Hmong International is a K-8 located in North Minneapolis. The school has 588 students the largest demographic is Hmong, and African American students are the second largest demographic. HIA is a community school.

Principal Vang had just transitioned from Assistant Principal to Principal and inherited all the tensions of the school. The Hmong parents and African American parents were at cultural odds with one another. The parents had marched to the District and spoke at many School Board meetings about their problems at HIA. Principal Vang, however, was committed to working for equity.

Key to that process was an intentional outreach to organize parents and youth of color and American Indian parents and youth. The process also included teachers and education specialists. Through surveys, listening sessions and 20 Equity Team meetings we were able to reach nearly 300 people, with 187 were of these 5th, 6th, 7th and 8th grade students. The majority of the people were parents or youth of color. The equity team, which included parents, youth, and teachers, sorted through the responses and identified three main priorities for action.

    1. Diversity inside our school (Cultural events and celebrations, physical space represents student population, curriculum, and language)
    2. Communication (clear and increase culturally sensitive communication and frequency, and multiple means)
    3. Teachers reflecting the diversity of the students at HIA

The implementation of most of these priorities starts in the 2016/2017 school year.

So here we are at the end of the first year of our HIA Equity Team journey some may ask what the impact has been. I would like to highlight a few changes — things we can really see. First the school climate has changed. People feel listened to. A racially and culturally inclusive school climate – in which everyone feels included and respected, where cultures are honored, and where people feel the school is fair – is important. There is now more unity at the school between staff, parents, students and the community.

Second, some changes important to parents or students have already been implemented. For example, African Americans and Native Americans in the school had felt their cultures were not included at the school, and even the Hmong families felt that more depth and language teaching was needed. Principal Vang responded by hiring an African American multi-cultural teacher, and building a class focused on the different cultures of the students at HIA into the core required curriculum. This teacher uses leaders from different cultures at the school and community cultural leaders as guest teachers. She realizes no one teacher can authentically hold everyone’s culture.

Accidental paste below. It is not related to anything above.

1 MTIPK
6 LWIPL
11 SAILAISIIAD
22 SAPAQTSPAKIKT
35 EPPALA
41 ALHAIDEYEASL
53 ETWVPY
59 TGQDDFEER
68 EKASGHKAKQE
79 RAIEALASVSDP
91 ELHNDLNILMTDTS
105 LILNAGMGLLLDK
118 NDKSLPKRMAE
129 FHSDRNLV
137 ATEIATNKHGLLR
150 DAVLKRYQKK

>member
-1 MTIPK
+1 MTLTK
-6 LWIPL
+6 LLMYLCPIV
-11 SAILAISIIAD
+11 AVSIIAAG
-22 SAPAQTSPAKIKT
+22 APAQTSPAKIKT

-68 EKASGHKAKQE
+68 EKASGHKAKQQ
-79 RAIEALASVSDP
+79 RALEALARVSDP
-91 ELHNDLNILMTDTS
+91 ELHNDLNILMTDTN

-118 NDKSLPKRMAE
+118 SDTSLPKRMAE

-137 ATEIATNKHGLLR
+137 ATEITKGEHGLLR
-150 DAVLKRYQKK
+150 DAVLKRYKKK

Third, The HIA youth voice is more amplified in a powerful way. Many youth joined the equity team, and began to take powerful leadership roles. This was evident when they spoke at the Minneapolis School Board meeting and shared the reports. I was very proud of them.

Fourth, paying attention to equity seems to have become a central part of the culture of the school, and may even be affecting test scores. At the last HIA Equity Team meeting Principal Halee Vang shared with us that out of the 8 Priority Schools, HIA was number one in growth for closing the gap for students of color based on MCA scores. When asked at a principals meeting of her peers she was asked how she was able to accomplish this. Principal Vang said it was all the equity work she’s been doing with parents, staff, students and the community.

What a difference a year makes working together for education equity.

Julia Freeman is Senior Organizer for Racial Justice.